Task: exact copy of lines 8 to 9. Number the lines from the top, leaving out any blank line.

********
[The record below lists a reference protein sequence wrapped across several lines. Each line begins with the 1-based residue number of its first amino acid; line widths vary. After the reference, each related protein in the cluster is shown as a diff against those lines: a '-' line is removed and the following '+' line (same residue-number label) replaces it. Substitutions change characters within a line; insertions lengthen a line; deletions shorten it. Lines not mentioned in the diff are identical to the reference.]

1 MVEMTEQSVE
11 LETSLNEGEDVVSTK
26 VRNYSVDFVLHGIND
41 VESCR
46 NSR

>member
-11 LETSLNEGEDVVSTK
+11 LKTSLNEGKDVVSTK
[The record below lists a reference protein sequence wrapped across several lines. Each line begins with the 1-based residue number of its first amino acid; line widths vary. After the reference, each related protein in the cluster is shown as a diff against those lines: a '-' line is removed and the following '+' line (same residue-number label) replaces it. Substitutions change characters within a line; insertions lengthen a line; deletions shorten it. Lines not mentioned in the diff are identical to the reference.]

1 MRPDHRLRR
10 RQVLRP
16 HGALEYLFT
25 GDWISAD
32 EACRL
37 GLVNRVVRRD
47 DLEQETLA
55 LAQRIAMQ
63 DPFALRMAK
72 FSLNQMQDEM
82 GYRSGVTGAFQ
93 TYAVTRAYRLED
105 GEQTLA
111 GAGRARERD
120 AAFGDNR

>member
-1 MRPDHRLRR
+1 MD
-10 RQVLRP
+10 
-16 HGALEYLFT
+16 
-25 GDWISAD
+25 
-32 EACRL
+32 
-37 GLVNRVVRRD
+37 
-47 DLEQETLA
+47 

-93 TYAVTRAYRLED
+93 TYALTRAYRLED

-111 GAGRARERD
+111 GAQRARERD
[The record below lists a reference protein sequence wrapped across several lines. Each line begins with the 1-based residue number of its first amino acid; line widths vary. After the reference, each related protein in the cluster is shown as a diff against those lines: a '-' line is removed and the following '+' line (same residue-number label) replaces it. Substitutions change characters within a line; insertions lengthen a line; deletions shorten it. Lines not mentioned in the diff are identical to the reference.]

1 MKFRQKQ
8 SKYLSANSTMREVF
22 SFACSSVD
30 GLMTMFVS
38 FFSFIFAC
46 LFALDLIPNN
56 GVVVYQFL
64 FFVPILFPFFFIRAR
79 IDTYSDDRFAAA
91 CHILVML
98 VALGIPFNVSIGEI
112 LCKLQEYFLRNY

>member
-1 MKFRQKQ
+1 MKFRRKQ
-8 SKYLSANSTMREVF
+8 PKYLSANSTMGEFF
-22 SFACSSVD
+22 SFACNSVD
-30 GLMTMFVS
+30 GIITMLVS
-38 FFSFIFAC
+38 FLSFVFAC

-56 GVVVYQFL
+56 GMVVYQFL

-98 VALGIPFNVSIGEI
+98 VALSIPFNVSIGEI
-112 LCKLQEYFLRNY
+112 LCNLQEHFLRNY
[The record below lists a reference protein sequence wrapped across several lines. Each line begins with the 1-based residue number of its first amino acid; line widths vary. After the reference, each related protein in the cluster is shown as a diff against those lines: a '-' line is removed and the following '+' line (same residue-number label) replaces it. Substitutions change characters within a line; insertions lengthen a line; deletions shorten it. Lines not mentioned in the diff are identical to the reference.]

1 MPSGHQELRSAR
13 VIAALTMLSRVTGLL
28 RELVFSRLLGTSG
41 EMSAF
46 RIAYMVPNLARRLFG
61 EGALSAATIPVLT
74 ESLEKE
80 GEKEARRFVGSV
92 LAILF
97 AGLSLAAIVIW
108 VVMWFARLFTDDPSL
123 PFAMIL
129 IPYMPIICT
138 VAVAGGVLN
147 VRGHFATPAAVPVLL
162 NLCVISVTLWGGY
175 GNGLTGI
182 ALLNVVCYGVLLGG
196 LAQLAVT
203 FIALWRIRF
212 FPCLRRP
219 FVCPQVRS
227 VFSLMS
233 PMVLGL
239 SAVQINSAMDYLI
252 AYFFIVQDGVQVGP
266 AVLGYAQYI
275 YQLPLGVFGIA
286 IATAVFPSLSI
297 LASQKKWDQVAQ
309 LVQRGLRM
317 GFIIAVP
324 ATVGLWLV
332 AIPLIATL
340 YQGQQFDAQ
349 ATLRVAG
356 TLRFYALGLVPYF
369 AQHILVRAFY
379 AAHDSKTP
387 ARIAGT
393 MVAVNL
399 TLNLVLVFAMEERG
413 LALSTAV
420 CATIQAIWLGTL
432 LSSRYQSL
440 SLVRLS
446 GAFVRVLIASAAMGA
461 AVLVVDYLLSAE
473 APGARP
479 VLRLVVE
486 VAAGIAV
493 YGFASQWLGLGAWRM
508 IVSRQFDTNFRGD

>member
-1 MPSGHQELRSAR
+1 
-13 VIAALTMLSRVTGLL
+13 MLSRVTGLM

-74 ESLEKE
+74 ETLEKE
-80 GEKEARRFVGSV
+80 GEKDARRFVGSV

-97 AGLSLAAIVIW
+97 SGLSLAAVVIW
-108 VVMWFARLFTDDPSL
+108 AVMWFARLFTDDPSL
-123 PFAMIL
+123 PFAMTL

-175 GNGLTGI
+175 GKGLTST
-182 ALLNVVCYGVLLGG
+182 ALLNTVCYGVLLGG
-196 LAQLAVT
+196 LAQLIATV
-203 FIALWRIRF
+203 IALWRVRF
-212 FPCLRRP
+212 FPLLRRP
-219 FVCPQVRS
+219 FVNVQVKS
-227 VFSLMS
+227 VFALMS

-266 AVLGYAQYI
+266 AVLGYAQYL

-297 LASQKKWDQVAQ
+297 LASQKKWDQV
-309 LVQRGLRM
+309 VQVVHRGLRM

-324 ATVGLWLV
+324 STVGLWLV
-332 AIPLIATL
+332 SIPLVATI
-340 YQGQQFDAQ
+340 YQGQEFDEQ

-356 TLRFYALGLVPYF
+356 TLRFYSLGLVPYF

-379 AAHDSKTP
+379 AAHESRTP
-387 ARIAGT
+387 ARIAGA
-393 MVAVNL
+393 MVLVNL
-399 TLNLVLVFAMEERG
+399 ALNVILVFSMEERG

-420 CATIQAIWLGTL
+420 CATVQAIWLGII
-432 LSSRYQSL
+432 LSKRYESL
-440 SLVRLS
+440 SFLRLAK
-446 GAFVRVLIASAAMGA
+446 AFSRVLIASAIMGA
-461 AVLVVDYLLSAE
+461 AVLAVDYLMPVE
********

-11 LETSLNEGEDVVSTK
+11 LKTSLNEGKDVVSTK